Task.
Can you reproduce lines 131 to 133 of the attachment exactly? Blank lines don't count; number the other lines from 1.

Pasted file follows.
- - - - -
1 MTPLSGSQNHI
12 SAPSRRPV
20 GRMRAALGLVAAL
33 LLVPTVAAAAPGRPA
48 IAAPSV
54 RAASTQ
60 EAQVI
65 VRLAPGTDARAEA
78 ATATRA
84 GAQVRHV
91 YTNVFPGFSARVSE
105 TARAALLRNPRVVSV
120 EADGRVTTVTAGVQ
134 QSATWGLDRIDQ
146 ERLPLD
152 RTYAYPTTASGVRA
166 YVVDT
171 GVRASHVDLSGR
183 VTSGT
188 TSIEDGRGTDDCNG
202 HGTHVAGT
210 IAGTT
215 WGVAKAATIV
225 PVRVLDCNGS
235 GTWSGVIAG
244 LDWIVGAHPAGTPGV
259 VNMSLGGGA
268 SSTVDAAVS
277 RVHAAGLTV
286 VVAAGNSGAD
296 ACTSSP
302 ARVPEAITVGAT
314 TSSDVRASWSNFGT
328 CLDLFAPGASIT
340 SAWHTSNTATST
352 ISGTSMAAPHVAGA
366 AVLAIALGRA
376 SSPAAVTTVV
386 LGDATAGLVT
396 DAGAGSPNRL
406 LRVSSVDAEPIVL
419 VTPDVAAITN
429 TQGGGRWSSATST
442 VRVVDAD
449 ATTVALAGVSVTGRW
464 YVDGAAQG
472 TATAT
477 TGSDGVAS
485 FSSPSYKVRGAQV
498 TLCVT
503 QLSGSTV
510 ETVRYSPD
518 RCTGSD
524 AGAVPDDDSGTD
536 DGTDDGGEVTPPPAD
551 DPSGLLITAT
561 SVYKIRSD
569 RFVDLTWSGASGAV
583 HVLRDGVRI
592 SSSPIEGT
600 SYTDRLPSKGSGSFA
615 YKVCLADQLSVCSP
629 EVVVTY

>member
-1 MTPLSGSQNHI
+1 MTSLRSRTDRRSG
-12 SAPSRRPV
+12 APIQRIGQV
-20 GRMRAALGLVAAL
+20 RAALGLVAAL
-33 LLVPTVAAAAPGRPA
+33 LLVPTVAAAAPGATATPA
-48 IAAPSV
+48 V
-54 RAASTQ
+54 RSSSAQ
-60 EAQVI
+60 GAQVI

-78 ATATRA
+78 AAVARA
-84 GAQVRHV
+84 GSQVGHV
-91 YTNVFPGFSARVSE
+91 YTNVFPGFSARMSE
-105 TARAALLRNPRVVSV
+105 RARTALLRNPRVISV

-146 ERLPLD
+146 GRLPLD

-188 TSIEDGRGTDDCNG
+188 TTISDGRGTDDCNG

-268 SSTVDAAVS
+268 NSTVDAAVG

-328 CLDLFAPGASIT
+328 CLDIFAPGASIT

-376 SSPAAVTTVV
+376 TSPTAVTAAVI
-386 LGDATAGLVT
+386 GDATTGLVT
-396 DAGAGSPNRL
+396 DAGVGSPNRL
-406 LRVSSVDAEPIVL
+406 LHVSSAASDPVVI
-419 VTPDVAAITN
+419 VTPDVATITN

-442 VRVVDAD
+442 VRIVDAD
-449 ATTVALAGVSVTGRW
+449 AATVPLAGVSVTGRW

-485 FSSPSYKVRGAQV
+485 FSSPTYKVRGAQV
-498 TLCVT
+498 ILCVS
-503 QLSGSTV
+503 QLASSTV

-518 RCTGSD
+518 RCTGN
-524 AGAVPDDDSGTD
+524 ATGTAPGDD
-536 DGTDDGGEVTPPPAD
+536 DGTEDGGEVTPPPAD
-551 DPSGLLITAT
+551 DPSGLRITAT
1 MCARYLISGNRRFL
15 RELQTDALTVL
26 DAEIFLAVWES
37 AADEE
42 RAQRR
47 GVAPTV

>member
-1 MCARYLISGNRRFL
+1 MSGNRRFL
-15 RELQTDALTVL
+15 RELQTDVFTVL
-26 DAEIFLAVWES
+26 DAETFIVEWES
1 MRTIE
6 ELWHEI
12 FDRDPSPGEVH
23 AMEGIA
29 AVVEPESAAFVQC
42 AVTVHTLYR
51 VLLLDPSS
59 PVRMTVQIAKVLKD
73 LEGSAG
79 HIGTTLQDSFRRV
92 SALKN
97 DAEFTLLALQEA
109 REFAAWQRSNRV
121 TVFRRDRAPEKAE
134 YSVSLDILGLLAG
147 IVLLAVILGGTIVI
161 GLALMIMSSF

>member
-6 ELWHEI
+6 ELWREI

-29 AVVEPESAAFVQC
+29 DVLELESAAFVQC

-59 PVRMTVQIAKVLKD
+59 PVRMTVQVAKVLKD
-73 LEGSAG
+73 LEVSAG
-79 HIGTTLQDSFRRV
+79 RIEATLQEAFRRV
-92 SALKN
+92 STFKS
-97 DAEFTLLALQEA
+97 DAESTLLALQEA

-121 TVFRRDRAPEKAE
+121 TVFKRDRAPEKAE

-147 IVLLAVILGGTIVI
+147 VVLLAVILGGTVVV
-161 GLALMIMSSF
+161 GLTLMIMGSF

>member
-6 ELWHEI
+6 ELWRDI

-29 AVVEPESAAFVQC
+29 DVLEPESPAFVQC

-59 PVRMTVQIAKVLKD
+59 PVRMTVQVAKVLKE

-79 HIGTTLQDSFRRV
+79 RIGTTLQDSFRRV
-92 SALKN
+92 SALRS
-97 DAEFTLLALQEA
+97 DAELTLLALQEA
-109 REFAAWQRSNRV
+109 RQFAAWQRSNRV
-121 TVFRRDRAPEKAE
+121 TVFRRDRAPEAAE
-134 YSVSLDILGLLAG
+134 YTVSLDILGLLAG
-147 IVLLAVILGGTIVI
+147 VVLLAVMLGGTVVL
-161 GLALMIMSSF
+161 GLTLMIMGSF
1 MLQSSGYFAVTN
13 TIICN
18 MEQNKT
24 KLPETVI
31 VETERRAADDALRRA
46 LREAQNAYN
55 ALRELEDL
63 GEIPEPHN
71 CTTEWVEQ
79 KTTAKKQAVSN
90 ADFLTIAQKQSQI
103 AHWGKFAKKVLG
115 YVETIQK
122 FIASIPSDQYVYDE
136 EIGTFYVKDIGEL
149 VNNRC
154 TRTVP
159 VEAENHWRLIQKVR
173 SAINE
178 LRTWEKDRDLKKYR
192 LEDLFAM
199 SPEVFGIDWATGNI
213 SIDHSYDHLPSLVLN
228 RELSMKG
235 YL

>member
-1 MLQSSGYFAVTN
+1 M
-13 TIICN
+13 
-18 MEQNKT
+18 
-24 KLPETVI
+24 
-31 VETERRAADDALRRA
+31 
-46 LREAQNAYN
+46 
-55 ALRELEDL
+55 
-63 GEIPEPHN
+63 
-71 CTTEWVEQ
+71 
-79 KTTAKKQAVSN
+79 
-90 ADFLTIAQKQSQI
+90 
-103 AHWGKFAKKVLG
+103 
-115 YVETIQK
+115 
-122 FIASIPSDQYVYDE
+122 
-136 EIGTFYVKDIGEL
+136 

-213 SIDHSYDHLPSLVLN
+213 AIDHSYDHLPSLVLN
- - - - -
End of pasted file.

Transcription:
+1 MSGNRRFL
-15 RELQTDALTVL
+15 RELQTDVFTVL